Fastest glacier ever!
3 February 2014
Jakobshavn Isbræ meaning ‘Jakobshavn Glacier’ (pronounced ya-cub-shaw-ven) in Greenland is famous because it is the glacier that is believed to have produced the iceberg that sank the Titanic. But now, it has another claim to fame as being the fastest moving glacier ever recorded in Greenland or Antarctica. The glacier has always been fast – even in the 1990s it was considered to be one of the fastest moving glaciers in the world – but American and German scientists have confirmed that it is now moving at almost four times its previous speed!
The scientists do this by looking at photographs taken by satellites on different days. By looking how much the glacier has moved between two days they can work out the speed it’s moving. In the summer of 2012, Ian Joughin and his team from the University of Washington measured the glacier’s speed at 46 metres per day – in other words, the glacier was travelling the length of about two tennis courts in just 24 hours! The speed of the glacier is highest in the summer because it is warmer, causing the exposed front of the glacier to melt faster. The ice at the front of the glacier normally holds the weight of the rest of the glacier back, but as the front melts rapidly the weight at the back is able to move the glacier with greater force, resulting in greater speeds.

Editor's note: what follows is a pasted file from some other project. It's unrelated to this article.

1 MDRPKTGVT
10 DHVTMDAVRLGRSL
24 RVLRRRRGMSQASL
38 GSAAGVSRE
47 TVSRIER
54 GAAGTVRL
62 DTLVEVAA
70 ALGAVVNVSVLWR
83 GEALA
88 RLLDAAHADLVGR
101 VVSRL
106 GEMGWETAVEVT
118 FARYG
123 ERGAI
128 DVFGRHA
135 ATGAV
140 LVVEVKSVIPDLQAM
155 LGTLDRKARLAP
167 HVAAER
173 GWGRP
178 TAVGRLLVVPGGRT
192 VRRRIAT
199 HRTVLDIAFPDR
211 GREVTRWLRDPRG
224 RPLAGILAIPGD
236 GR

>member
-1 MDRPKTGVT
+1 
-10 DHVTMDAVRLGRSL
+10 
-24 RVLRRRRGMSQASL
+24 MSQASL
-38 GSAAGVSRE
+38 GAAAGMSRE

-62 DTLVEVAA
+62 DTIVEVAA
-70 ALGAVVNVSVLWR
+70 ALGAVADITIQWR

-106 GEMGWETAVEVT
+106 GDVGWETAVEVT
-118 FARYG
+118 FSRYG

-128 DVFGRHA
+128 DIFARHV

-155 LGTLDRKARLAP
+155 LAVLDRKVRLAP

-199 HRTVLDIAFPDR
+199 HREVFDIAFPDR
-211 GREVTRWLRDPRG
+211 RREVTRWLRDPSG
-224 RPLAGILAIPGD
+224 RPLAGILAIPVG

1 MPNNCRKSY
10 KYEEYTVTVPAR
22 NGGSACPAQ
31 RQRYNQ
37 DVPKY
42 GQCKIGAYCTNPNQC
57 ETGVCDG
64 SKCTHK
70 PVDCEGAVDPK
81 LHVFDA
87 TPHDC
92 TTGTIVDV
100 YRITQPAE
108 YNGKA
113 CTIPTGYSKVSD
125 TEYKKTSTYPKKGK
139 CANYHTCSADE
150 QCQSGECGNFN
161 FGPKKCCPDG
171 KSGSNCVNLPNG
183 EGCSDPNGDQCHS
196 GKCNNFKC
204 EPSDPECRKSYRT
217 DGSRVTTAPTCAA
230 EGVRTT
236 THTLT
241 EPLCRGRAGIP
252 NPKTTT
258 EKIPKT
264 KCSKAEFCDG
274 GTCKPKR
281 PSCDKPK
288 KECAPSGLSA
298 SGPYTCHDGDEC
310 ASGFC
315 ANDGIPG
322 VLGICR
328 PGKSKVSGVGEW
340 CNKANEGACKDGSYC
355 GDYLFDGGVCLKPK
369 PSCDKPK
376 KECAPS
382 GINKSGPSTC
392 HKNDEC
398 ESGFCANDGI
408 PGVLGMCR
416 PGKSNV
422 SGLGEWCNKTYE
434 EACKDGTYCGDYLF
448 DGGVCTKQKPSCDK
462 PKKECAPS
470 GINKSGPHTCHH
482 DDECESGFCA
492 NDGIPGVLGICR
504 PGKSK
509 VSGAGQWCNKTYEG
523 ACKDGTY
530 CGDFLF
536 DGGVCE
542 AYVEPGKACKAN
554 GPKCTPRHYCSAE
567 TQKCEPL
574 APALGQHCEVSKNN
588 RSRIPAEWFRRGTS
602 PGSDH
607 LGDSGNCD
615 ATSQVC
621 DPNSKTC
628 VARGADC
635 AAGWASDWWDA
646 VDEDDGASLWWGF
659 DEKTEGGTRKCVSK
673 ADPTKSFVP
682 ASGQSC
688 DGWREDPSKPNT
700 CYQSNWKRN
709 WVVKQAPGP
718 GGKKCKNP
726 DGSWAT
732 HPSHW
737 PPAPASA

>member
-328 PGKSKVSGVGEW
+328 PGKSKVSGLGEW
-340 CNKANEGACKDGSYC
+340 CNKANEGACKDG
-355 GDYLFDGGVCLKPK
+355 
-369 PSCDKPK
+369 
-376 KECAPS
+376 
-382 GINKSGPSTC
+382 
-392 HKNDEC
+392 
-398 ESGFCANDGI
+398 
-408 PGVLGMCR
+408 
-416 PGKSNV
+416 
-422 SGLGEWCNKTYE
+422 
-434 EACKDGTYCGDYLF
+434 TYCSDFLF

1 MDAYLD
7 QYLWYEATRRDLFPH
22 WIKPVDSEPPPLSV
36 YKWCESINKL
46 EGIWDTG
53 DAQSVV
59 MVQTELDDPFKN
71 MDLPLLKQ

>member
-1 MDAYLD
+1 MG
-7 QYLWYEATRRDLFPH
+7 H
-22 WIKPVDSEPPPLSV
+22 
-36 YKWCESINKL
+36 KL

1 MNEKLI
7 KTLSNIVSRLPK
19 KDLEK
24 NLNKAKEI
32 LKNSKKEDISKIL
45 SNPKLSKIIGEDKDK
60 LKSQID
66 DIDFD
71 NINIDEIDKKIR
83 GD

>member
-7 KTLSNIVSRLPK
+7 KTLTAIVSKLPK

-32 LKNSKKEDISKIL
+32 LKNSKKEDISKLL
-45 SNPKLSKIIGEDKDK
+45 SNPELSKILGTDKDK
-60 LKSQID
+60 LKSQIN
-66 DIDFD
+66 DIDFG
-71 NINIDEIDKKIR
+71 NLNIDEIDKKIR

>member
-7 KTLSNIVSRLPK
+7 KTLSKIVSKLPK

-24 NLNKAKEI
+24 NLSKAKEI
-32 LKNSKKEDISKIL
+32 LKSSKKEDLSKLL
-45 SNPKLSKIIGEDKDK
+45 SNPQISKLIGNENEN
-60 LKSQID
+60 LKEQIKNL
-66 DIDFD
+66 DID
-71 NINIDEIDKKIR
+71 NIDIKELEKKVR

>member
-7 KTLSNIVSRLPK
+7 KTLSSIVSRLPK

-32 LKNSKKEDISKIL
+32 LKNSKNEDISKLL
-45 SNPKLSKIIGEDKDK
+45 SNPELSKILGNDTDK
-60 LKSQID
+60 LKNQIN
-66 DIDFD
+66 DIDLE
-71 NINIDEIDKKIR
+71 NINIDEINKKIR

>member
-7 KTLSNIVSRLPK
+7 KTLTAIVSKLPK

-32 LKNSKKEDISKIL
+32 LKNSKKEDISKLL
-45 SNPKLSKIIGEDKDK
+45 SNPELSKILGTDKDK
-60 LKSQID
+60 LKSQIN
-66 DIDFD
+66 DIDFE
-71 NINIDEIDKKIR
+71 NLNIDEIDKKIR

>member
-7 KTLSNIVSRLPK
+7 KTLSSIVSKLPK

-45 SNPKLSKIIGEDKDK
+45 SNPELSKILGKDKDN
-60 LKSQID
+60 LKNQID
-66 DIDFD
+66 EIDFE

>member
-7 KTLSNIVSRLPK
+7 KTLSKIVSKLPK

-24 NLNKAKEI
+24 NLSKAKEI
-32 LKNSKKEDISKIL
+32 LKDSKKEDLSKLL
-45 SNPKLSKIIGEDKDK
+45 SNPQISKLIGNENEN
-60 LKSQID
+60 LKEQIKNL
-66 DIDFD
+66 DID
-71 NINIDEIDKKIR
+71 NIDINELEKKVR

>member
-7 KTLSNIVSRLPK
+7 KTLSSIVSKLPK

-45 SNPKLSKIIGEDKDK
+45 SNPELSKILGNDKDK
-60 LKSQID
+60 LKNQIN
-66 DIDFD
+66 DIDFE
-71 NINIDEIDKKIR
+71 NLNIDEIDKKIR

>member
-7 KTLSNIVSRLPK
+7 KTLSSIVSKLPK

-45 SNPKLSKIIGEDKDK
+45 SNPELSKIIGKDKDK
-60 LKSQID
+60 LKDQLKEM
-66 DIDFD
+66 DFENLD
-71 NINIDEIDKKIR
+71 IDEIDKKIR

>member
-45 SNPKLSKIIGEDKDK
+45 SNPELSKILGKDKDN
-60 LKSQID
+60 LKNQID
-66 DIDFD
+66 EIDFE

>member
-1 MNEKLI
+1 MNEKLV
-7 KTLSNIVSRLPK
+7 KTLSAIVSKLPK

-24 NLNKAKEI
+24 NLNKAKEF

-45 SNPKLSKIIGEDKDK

The speed the glacier is moving is very important because, as the glacier is moving and melting at faster speeds, it feeds more water into the oceans and raises sea levels across the world. As Ian explains: “We know that from 2000 to 2010 this glacier alone increased sea level by about 1 mm. With the additional speed it likely will contribute a bit more than this over the next decade.”
Ian and his fellow scientists’ research is important because it helps us understand how much sea levels will rise in the future and whether this may affect people living in coastal areas.
This is a kids' version of the EGU article: 'Greenland’s fastest glacier reaches record speeds'. It was written by Jane Robb and reviewed for scientific content by Sam Illingworth and Timothy Lane and for educational content by Sally Dengg.
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